Alhaji Inua Mohammed is a former President of the Association of Nigerian Licensed Customs Agent (ANLCA) and Chief Executive Officer of Jafana Ventures. In this interview with DAVID AGBA, Mohammed speaks on issues affecting the Nigerian port system including lack of professionalism in freight forwarding practice.
We did not hear about you again after your experience in the hands of the National Drug Law Enforcement Agency (NDLEA) some few years ago. Have you left the clearing business?
No. I have not left the industry. You remember I had a case where I was detained for almost a year and I will want to use this opportunity to say a big thank you to Ships & Ports. When the whole problem started, they were right with me till the final day and they gave a very good account of what many people misinterpreted about what happened. I must give kudos to Ships & Ports for their fine journalism and their goodwill to my predicament. Before the problem, I established a manufacturing company where we were producing doors, wardrobes and kitchen. I thought about it that age was not on my side anymore and most of my mates when I started the clearing business have retired. The little ones that were behind us now are the bosses and in this freight forwarding business, there is no much respect when it comes to the business so I thought diversifying would have been the best option so I established a manufacturing company.
I have the intention of spending less time for the freight forwarding business but when the problem happened, unfortunately those I gave the company to run messed the business up and it was a big loss to me. Now I have diversified into importation, and I am bringing in soya milk in cans. I will say the business is not doing badly because people are getting to know more about the product. Notwithstanding, I am still into clearing but not as much as it was before. Then it was more or less my full time business but now, I give clearing only about 30 or 40 percent.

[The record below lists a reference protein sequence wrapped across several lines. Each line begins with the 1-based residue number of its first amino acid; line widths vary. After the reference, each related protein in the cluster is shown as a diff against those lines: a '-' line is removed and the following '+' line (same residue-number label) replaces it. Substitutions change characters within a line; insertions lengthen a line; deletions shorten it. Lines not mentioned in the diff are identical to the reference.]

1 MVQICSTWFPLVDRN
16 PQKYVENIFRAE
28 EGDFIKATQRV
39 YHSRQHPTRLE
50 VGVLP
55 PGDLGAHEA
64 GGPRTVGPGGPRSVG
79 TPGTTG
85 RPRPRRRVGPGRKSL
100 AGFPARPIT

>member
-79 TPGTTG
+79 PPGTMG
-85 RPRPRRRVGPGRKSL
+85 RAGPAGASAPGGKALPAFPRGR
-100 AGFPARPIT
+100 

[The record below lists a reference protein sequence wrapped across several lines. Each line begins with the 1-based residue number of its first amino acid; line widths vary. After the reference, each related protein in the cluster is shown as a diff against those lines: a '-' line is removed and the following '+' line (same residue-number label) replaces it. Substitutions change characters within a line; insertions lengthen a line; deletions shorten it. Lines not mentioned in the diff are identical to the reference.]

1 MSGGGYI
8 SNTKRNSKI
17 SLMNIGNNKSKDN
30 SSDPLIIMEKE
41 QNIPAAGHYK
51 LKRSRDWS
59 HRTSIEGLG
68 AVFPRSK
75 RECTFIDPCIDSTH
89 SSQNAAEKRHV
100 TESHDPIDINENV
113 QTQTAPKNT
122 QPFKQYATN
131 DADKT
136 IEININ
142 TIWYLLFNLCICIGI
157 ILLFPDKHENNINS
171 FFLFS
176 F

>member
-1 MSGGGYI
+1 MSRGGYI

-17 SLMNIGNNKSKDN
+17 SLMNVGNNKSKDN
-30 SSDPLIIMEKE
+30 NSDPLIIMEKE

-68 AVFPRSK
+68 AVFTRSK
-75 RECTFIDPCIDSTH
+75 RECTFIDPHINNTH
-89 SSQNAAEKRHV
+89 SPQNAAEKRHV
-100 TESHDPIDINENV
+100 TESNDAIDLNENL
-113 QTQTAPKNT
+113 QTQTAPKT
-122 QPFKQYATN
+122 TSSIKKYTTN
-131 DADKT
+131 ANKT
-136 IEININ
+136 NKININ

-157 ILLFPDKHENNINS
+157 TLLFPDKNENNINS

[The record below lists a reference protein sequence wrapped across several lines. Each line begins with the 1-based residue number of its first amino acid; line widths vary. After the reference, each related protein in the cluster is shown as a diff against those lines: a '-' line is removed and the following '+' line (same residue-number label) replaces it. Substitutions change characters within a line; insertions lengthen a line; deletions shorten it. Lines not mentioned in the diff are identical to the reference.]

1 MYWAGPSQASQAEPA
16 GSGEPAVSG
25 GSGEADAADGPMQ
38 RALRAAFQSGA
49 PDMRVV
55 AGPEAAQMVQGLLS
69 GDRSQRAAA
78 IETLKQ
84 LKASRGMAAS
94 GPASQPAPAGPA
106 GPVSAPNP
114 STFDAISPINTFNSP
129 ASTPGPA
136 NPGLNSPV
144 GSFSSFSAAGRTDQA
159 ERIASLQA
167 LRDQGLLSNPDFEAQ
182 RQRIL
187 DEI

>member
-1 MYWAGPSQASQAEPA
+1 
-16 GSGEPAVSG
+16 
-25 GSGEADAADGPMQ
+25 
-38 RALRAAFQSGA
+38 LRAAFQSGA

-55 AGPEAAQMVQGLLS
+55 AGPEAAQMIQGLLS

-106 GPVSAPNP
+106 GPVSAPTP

Looking at your experience, what will be your advice to Customs agents?
What really happened was misinterpretation. We are freight forwarders. We are being given containers to clear of which we don’t know what the content is. They only handed document to us to clear. Unfortunately, in this case, my boys have already rushed to clear the goods without knowing that there was a fine concealment. Nobody will ever see that kind of consignment and think that there was something inside except somebody that was there. The concealment was very perfect. What I will just say is that what happened to us was very unfair. There is need for government to train and retrain its officers be it Customs, Immigration and NDLEA officials because we would not have gone through that bad experience if the NDLEA officials knew the implication of what they did to us. We were lucky otherwise we would have been made scapegoat.
Had it been we have a procedure of telling the consignee that whatever happen with what you are given to us to clear is at your own risk not ours and the consignee sign the document, then we would have been exempted because we would have gotten document backing us up that we don’t know the content of the container. But in this case, everybody will think that we conspired with the consignee. So the young ones coming up should be very watchful and know how to handle documentation.
With no functional scanners at the port, what would you say about Nigeria’s cargo clearance procedure?